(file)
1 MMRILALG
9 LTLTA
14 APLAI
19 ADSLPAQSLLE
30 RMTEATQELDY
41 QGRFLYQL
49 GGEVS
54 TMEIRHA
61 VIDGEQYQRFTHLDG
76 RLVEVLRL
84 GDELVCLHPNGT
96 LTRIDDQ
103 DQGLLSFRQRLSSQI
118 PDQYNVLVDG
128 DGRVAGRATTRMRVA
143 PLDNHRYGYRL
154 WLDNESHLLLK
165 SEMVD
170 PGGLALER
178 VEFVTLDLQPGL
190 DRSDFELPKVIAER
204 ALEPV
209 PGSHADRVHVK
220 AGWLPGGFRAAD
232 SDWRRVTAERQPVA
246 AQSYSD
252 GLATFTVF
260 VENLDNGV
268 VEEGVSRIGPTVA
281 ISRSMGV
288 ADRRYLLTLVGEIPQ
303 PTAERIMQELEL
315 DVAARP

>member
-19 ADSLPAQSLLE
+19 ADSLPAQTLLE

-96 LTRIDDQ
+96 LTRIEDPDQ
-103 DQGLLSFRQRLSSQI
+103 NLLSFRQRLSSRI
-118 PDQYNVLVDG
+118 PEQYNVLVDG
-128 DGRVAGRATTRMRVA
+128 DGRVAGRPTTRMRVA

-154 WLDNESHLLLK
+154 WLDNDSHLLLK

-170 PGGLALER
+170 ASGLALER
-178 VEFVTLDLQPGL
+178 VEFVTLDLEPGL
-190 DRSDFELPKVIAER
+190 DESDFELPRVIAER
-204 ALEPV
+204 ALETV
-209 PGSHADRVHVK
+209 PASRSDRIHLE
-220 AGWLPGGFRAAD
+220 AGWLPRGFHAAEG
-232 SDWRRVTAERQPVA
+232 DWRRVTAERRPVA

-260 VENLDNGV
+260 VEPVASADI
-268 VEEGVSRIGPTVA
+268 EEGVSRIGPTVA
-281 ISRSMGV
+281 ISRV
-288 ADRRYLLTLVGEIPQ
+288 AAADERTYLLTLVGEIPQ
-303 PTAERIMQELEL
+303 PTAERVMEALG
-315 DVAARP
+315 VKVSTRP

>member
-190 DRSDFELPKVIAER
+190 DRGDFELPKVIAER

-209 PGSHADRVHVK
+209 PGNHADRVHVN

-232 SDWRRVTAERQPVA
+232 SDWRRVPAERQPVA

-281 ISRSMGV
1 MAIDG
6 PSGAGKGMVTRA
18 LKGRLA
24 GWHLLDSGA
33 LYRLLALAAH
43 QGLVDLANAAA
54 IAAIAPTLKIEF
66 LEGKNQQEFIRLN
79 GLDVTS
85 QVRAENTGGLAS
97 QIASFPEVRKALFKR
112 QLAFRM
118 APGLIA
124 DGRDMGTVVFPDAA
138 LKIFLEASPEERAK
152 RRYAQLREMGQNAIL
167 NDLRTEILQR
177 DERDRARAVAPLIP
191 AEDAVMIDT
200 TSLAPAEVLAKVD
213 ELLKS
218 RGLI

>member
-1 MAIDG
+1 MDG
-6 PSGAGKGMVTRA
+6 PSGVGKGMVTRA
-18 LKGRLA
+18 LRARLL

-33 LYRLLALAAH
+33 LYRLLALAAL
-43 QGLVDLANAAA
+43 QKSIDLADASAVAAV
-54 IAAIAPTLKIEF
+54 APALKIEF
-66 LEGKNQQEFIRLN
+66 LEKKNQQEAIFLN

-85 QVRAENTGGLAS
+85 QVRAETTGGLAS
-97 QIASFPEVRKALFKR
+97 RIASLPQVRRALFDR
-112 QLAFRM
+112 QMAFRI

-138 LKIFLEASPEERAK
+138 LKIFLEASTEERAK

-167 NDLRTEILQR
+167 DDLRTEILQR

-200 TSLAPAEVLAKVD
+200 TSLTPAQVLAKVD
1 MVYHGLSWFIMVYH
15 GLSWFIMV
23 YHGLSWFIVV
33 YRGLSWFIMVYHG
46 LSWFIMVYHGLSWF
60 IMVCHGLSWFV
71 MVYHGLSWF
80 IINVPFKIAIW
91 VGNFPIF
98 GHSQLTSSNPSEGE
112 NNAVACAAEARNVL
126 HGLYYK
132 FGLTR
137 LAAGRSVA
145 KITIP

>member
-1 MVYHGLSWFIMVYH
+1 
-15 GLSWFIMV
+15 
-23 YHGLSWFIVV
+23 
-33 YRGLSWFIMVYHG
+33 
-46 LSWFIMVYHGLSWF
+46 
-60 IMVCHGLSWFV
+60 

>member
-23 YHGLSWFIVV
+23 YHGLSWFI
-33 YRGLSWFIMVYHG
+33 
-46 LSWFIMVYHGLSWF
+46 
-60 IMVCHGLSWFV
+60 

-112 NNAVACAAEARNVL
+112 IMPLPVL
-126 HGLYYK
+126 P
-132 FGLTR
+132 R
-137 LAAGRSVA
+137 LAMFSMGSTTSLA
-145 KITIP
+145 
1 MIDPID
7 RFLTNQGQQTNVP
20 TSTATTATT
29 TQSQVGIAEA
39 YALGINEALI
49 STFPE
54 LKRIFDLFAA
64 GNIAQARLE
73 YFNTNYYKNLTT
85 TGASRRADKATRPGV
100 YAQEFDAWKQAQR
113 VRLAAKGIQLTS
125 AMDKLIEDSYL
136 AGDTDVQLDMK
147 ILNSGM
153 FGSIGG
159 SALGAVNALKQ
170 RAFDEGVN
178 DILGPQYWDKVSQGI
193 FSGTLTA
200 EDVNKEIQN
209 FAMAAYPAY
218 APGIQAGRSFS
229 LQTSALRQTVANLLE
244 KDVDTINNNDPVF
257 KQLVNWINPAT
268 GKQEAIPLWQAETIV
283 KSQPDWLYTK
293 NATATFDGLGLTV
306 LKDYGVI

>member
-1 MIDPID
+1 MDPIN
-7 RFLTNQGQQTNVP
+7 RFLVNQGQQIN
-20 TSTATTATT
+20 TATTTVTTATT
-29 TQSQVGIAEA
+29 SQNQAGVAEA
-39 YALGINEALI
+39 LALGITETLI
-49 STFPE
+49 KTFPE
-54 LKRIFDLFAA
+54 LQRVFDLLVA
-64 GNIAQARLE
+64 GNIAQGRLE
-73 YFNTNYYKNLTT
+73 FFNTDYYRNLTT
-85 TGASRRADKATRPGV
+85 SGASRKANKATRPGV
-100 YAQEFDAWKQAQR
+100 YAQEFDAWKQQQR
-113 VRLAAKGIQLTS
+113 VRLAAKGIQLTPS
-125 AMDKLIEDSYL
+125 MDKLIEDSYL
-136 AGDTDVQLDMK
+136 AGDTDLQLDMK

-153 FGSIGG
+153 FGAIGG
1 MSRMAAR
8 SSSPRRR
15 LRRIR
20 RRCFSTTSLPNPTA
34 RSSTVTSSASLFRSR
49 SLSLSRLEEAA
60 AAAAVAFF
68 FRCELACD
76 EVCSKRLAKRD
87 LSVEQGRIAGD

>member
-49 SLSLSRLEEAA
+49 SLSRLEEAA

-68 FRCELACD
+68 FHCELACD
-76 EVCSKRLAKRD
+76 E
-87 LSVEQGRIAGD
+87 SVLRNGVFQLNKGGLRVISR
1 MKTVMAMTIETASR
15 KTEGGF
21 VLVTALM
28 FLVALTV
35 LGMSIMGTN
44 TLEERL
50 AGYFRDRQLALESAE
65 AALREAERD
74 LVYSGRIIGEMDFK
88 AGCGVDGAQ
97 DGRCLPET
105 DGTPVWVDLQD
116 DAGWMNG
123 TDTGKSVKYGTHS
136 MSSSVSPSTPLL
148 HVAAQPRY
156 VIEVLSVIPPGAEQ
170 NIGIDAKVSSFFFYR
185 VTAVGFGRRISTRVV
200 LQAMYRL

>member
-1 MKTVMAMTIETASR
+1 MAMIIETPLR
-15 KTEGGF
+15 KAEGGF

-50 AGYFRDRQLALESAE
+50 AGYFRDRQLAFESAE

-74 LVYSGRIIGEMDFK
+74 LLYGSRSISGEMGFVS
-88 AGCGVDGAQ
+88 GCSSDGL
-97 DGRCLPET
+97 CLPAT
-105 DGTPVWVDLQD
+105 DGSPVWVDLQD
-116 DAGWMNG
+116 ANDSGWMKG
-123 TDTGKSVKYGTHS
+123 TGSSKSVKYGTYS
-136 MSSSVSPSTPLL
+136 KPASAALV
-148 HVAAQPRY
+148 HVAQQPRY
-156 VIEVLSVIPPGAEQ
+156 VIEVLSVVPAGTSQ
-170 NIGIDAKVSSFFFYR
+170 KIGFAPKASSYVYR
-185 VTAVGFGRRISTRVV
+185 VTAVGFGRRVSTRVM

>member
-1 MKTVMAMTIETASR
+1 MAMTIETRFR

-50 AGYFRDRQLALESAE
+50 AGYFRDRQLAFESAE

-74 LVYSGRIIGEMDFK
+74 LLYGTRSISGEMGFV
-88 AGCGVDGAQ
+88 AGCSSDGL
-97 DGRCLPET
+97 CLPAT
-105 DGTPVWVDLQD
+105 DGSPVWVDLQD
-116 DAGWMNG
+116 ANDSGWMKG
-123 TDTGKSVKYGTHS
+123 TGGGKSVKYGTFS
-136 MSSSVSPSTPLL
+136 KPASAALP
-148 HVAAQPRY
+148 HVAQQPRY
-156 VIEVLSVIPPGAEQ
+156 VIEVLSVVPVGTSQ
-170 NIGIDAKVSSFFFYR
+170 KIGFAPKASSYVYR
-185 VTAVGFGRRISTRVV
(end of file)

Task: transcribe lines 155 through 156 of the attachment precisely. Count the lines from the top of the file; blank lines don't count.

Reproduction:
+46 
-60 IMVCHGLSWFV